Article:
Concrete Actions, Abstract Ideas01/22/2018 - By: Ben Flebbe
I want to write on a tangential strain for a bit. I want to connect the dots on how we turn an account into a story. More broadly, I want to talk about the “conversion rate” between abstract and concrete actions. Seno is a perfect case study.
Seno was so exemplary of Tale of the Heike because of its construction of a story. Taken on its own, the chapter Seno is an engaging piece. I recently wrote, “For Trekkies out there, Tale of the Heike is like a Cardassian enigma tale: the trick isn’t to figure out who’s guilty, because everyone is guilty. The trick is to figure out who is guilty of what. The Tale ALWAYS rewards asking ‘Why?” …as long as you ask the right ‘Why?'” And Seno the story is not unique in how it constructs a story over temporally disconnected chapters. Seno appears primarily as a guard and foot soldier over multiple chapters. Only mentioned in passing, once even only appearing in a list. But the situations Seno appears in before the chapter we recount create a story: Seno is the guard of Kiyomori’s favorite grandson. Then, Seno is sent to discipline some unruly monks. Later, Seno is captured in a battle. But Seno’s captor chose to enslave instead of behead them, because of Seno’s renown. If you care to trawl databases of Japanese plays, you’ll find that Seno even appears in an anecdote of an earlier part of the Tale, as the villain of the story, Kiyomori’s sadistic and unwavering minion.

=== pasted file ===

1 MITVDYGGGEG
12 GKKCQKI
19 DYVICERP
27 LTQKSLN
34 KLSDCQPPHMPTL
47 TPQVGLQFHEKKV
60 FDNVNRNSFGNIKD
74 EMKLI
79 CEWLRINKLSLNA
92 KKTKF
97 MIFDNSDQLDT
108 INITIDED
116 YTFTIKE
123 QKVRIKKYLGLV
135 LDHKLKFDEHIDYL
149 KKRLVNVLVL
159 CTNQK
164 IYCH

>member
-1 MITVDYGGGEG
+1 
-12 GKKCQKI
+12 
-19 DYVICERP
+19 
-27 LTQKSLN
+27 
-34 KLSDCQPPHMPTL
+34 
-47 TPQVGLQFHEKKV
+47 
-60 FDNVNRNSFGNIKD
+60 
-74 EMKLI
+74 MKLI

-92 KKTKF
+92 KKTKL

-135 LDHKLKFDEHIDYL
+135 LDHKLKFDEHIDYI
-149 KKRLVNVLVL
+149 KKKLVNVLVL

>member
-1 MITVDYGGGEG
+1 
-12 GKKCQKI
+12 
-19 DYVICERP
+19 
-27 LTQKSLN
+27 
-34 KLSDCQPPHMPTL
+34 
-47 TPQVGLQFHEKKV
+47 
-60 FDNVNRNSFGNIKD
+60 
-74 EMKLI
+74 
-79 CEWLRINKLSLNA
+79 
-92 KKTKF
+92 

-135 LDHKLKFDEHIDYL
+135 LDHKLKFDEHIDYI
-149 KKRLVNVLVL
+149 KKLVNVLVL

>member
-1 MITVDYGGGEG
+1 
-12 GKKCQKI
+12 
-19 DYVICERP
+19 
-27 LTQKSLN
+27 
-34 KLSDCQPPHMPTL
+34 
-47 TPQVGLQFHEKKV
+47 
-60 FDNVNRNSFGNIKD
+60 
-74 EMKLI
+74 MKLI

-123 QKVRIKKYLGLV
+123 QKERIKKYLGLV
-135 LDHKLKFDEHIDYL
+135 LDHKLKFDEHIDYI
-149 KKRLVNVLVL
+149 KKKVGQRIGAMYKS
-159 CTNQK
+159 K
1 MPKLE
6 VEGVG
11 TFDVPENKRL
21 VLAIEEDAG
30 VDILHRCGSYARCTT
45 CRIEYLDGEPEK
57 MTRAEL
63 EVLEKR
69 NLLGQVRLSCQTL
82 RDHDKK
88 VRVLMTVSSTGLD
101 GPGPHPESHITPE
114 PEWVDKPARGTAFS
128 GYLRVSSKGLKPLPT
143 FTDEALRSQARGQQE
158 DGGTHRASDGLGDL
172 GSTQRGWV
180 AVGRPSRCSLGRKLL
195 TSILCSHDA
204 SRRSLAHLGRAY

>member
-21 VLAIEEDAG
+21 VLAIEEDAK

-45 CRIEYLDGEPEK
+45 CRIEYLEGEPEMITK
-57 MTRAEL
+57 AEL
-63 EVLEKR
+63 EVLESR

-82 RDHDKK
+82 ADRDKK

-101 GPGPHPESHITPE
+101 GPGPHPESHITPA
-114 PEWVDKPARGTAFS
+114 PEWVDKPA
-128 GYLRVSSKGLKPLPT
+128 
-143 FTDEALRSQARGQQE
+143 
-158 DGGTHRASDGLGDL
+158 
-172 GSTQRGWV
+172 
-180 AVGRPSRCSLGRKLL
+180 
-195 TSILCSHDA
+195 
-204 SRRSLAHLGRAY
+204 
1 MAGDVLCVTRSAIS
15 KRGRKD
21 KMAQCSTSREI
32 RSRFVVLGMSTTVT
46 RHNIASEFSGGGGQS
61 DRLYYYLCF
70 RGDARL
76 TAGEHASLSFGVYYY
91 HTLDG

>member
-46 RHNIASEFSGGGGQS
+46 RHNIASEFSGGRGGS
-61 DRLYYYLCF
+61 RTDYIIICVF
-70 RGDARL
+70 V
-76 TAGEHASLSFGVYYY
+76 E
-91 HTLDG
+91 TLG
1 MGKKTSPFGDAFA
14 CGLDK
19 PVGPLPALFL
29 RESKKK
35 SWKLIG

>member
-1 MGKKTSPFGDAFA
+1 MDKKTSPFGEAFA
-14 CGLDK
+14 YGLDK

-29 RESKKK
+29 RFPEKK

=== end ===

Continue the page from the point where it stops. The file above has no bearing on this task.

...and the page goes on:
Seno crosses the river.
I trained in college as a historian, and treating the Tale as a primary source was a treat. I found myself without a college’s resources – no JSTOR, no professor, and no peers to consult. So in a story of one hundred ninety-one chapters, why spend a whole one on a character that appears a total of seven times? The answer is twofold: first, that Seno is an exemplar; second, Seno is not unique as an exemplar. When you read Seno’s story removing all the chapters in-between, you find out that Seno’s characteristics are that they are a) utterly loyal, b) a brilliant tactician, c) discrete. In these ways Seno is a samurai epitomized, but in Seno’s own way, with specific strengths. But Seno is not the only epitome of a samurai. In fact, the Tale has some two-hundred odd characters, each with their own story. We want to introduce you to as many of them as you let us.
Converting Actions into Ideas
But anyway, the point is this: by adding in the Seno chapter, Tale of the Heike turns a minor, throwaway character into a star. For a chapter. And what the Tale does, over and over, is reward asking questions. It has a high conversion rate between the actions the Tale describes and the ideas it touches on. We might wonder what caused a famine, forgetting the stampeding army three chapters earlier. As readers, we might forget that two enemies battling to the death have met in battle years before. We might wonder why one combatant chooses to fight in water instead of land… until we recall they had lost the last fight on land, and they were a superior swimmer. And when we establish the details of actions and the forces behind them, we can begin to ask more abstract questions on top of them. Questions like, “What is loyalty?”, “What is a samurai’s duty to family and lord?”, and “What is honor?” And finally, we can begin to reach the ultimate questions of the chapter: “Why did Seno die? What did Seno die for? And what did it all mean?” But we’ll leave that to you.
By: Ben Flebbe
Co-Founder of Peers of Menard
Ben spends his days vacillating between insight and incoherence.